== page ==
But how are you able to account for the mirror being at any angle? If they put a barrier mirror at a weird angle like (for example) 157 degrees, how would anyone be able to use it?
Marie Murphy

Wright State\Regional\State\Nationals
Optics: 4th\2nd\2nd\6th
Food Science: 8th\1st\12th\14th
Hovercraft: 12th\1st\1st\2nd
Ecology 10th\3rd\5th\11th

0ddrenaline
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### Re: Optics B/C

ericlepanda wrote:
jonboyage wrote:
ericlepanda wrote:How are some of you able to get the barrier mirror? Since it can be placed at any angle, isn't it impossible to use?

It is certainly not impossible to use. There are many different ways the barrier mirror can be placed, however the judge should not make it an impossible mirror, for example too close to any wall. There are a lot of interesting solutions that my partners and I have found for various barrier locations simply by trying out different ways the mirror can be placed. I would recommend playing around with an LSS that you can make for yourself if you don't have one already. There are some really good suggestions earlier in this thread. Good luck!

But how are you able to account for the mirror being at any angle? If they put a barrier mirror at a weird angle like (for example) 157 degrees, how would anyone be able to use it?

Work backwards. Find the angle from your target location to the barrier, then reflect off from the barrier to find the location where you should place the mirror.

jkang
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### Re: Optics B/C

With the UT Regional now over, here are my test and key for the tournament. I included explanations for each of my answers in the key this time, so hopefully that will help. Topics are a bit heavy on waves so unlikely to be seen at states/nats, but wave optics >> geometric optics
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### Re: Optics B/C

jkang wrote:With the UT Regional now over, here are my test and key for the tournament. I included explanations for each of my answers in the key this time, so hopefully that will help. Topics are a bit heavy on waves so unlikely to be seen at states/nats, but wave optics >> geometric optics

Thanks for sharing that, and I very much agree
Lower Merion 2017
Subtitled: Revenge of the Non-Harriton

Placement Record:

Code: Islip | Conestoga | Tiger | Regionals | States
Out of: 61 | 42 | 36 | 37 | 36

Chemistry Lab: 9 | - | - | 4 | 4
Astronomy: 14 | - | 5 | 10 | 3
Material Science: 12 | 19 | 9 | 5 | 9
Optics: 14 | 7 | 3 | 4 | 2

whyiamafool
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### Re: Optics B/C

Hello,

This question popped up in one of the tests I took recently.

"Light is incident on a piece of flint glass (n = 1.66) from the air in such a away that the angle of refraction is exactly half the angle of incidence. What are the values of the angles of incidence and refraction?"

I went ahead and tried to apply it to Snell's Law, to get this ---> $sin(x)=1.66*sin(x/2)$

Then, tried to isolate $x$ as much as I could, until I got to this point ---> $(sin(x)/sin(x/2))=1.66$

However, more attempts to isolate $x$ were unsuccessful.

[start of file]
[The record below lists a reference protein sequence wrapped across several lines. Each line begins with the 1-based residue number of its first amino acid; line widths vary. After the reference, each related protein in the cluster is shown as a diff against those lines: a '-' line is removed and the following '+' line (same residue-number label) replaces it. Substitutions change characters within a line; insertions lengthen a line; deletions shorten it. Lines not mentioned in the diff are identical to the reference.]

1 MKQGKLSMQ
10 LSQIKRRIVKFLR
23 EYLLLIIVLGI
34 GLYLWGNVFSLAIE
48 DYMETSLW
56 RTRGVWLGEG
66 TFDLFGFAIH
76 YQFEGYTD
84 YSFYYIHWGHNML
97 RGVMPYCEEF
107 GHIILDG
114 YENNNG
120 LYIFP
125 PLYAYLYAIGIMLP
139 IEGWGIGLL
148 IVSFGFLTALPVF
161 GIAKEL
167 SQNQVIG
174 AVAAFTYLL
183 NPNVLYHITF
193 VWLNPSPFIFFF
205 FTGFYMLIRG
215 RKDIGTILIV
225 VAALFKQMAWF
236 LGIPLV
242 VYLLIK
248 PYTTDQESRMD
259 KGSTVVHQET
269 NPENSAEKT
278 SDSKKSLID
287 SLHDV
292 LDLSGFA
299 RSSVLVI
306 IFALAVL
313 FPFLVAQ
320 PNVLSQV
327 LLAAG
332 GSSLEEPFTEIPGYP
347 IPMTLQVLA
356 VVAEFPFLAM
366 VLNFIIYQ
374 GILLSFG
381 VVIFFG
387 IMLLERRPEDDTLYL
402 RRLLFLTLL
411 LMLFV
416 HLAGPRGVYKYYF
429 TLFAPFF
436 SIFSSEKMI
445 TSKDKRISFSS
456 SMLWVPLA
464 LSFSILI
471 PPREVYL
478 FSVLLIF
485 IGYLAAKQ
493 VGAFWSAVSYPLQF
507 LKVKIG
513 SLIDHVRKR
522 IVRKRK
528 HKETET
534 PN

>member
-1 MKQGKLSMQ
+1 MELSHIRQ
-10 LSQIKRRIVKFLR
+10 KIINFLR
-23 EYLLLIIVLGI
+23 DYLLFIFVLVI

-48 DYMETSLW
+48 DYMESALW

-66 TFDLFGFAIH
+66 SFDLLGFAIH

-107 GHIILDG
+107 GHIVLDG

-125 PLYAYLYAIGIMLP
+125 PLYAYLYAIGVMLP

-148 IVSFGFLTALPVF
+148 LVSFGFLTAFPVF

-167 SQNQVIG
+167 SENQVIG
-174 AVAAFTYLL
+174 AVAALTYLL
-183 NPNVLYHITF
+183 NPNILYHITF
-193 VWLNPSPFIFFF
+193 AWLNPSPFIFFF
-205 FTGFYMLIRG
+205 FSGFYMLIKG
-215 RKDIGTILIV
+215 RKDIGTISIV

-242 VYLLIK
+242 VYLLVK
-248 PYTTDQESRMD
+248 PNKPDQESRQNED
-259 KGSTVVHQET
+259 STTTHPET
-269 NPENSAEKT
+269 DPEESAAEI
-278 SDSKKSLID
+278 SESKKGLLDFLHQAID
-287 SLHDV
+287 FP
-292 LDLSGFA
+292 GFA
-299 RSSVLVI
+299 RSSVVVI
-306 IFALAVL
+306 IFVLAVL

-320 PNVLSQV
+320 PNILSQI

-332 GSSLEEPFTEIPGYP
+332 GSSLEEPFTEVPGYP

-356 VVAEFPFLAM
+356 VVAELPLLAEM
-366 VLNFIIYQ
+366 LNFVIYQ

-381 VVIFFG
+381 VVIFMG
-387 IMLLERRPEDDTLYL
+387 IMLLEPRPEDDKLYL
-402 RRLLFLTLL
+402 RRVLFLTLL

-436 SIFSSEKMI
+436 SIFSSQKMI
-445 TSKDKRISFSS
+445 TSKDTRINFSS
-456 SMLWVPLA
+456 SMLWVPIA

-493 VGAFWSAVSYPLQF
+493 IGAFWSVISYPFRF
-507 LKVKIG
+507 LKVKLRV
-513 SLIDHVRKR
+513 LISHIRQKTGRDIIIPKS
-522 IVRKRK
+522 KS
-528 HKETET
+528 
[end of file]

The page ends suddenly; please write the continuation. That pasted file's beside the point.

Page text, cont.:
If anyone could help with this, I would greatly appreciate it.

Thanks,
Whyiamafool
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John Richardsim
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### Re: Optics B/C

whyiamafool wrote:Hello,

This question popped up in one of the tests I took recently.

"Light is incident on a piece of flint glass (n = 1.66) from the air in such a away that the angle of refraction is exactly half the angle of incidence. What are the values of the angles of incidence and refraction?"

I went ahead and tried to apply it to Snell's Law, to get this ---> $sin(x)=1.66*sin(x/2)$

Then, tried to isolate $x$ as much as I could, until I got to this point ---> $(sin(x)/sin(x/2))=1.66$

However, more attempts to isolate $x$ were unsuccessful.

If anyone could help with this, I would greatly appreciate it.

Thanks,
Whyiamafool

Thanks for posting this question. It's really quite interesting.

From where you left off, my first idea is to graph it. Drop $f(x) = (sin(x)/sin(x/2)) - 1.66$ into a graphing calculator and find where the function intersects the x-axis over the interval (0,90).
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### Re: Optics B/C

John Richardsim wrote:
whyiamafool wrote:Hello,

This question popped up in one of the tests I took recently.

"Light is incident on a piece of flint glass (n = 1.66) from the air in such a away that the angle of refraction is exactly half the angle of incidence. What are the values of the angles of incidence and refraction?"

I went ahead and tried to apply it to Snell's Law, to get this ---> $sin(x)=1.66*sin(x/2)$

Then, tried to isolate $x$ as much as I could, until I got to this point ---> $(sin(x)/sin(x/2))=1.66$

However, more attempts to isolate $x$ were unsuccessful.

If anyone could help with this, I would greatly appreciate it.

Thanks,
Whyiamafool

Thanks for posting this question. It's really quite interesting.

From where you left off, my first idea is to graph it. Drop $f(x) = (sin(x)/sin(x/2)) - 1.66$ into a graphing calculator and find where the function intersects the x-axis over the interval (0,90).

I'm very rusty on my trigonometry so I can't provide an elegant solution - https://www.microscopyu.com/tutorials/refraction but this gizmo leads me to believe the answers will be ~68 and ~34 degrees. Depending on the precision required in the answer, you could just make a quick table and plug values; you can narrow it down pretty quickly to +/- 1 degree that way.